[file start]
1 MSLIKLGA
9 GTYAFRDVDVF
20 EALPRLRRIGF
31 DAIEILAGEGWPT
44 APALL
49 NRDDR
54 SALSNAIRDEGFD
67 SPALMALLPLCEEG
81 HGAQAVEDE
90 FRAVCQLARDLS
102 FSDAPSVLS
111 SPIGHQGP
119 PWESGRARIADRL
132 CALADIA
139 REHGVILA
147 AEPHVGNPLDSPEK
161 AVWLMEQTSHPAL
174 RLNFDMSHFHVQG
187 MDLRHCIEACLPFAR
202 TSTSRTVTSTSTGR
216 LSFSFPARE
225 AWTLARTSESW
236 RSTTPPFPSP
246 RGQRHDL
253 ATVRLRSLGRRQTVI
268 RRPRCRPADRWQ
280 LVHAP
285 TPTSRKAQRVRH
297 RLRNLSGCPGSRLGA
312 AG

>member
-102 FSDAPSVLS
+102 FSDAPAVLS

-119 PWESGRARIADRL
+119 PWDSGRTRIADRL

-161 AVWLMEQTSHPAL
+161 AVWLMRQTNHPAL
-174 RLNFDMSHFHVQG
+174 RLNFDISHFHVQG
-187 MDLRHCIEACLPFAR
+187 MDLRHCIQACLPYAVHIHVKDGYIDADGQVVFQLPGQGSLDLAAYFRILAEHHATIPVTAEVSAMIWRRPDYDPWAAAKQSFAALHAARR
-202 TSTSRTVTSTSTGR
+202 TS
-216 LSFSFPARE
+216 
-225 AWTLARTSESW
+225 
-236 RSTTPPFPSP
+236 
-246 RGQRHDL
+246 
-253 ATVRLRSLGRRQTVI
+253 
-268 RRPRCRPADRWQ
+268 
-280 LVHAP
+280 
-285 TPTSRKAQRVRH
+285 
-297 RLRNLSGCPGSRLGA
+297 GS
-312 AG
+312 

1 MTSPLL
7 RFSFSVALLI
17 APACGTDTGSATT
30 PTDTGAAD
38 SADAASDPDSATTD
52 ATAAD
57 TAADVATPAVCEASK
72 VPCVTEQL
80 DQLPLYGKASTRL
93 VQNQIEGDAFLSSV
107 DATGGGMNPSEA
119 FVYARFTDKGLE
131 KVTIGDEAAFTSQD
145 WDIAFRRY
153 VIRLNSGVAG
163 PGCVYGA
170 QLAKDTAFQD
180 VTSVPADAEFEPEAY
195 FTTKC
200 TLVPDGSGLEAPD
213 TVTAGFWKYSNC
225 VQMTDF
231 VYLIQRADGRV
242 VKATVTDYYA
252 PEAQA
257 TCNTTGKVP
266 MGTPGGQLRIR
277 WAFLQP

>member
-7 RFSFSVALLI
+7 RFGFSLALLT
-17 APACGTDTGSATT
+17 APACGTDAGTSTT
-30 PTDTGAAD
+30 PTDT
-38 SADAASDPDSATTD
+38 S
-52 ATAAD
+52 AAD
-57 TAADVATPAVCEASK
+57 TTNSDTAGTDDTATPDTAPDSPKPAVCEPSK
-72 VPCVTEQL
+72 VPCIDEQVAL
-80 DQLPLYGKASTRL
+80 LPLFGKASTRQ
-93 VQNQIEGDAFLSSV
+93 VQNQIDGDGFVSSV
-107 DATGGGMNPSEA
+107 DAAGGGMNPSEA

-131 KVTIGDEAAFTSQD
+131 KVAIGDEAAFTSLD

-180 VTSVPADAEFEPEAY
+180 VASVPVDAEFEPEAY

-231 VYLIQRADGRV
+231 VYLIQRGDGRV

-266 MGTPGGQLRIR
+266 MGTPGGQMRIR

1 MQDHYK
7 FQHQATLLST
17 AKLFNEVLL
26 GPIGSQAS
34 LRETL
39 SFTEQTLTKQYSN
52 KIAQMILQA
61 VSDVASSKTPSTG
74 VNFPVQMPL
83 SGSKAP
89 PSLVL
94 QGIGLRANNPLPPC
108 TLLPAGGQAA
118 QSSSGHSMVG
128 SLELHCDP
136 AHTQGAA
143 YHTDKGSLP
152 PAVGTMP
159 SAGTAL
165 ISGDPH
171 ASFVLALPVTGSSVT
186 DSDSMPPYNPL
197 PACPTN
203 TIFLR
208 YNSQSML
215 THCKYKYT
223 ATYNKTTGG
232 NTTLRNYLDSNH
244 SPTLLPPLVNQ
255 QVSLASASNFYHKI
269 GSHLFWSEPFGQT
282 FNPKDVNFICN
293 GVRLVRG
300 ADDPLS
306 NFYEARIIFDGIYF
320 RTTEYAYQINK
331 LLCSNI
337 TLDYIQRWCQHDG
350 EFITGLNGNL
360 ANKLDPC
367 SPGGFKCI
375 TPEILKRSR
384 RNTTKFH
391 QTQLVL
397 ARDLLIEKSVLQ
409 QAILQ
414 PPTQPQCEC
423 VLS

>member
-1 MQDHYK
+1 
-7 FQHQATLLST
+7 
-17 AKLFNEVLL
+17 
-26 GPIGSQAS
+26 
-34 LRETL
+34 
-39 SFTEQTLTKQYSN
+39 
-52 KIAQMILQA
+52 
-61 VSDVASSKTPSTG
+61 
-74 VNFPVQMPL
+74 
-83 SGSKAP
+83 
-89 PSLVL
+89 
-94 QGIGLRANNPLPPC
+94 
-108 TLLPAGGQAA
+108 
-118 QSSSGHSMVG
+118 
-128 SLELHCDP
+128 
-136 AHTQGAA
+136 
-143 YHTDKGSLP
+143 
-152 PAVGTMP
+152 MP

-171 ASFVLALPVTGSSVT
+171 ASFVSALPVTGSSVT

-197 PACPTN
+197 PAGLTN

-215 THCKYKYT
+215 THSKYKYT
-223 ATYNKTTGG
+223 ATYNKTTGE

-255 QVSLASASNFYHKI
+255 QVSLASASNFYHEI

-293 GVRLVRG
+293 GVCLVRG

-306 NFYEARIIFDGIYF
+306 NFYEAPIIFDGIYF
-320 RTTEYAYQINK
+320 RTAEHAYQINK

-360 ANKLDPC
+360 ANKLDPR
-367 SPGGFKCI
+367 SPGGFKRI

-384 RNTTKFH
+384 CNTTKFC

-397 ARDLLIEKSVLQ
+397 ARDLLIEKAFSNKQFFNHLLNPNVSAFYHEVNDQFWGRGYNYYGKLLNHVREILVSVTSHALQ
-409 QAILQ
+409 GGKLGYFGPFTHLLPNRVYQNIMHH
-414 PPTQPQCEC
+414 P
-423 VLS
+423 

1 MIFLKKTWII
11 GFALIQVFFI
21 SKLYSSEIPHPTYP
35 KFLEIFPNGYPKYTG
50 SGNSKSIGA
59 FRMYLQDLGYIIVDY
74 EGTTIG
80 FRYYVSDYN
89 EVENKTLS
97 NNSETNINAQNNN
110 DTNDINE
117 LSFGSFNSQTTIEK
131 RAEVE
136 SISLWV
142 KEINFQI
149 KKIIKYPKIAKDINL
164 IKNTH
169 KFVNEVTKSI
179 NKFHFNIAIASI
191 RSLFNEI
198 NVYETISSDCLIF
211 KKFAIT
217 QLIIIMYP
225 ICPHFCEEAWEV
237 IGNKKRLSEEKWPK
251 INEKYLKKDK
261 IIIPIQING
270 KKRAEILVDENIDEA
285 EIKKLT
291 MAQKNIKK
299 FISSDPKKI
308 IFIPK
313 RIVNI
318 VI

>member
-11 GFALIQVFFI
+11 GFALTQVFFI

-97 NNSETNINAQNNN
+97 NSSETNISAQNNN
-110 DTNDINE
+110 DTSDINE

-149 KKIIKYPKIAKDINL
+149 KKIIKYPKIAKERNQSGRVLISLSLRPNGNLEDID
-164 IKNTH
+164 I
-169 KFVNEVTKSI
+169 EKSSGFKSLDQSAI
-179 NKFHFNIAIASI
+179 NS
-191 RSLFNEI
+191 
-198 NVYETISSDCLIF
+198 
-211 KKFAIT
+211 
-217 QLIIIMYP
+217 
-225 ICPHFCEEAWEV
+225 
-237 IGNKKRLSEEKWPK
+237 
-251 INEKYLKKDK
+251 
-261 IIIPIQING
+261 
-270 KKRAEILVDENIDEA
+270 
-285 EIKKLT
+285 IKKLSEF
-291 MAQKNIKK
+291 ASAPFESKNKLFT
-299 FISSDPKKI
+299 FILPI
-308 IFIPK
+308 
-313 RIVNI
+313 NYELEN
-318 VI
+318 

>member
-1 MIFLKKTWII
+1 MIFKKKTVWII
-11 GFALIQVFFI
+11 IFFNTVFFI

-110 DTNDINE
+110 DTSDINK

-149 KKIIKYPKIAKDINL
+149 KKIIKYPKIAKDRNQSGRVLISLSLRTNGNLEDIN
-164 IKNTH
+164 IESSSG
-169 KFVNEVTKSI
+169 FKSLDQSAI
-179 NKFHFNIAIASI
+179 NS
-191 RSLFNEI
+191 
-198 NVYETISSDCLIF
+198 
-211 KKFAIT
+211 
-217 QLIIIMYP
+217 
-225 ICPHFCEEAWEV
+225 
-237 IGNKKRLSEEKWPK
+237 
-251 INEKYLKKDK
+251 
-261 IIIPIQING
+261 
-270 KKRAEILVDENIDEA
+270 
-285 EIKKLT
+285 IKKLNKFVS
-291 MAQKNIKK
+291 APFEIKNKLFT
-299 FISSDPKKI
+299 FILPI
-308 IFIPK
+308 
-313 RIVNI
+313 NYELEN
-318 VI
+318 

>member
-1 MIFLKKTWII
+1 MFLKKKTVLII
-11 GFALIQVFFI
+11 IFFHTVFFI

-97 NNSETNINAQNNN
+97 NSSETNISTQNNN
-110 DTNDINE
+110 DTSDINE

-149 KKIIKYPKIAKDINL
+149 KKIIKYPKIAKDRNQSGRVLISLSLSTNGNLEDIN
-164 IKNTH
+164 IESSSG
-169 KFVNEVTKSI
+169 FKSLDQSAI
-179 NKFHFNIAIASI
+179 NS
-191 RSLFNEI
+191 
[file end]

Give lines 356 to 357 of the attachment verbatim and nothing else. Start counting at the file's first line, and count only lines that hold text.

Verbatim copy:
-313 RIVNI
+313 NYELEN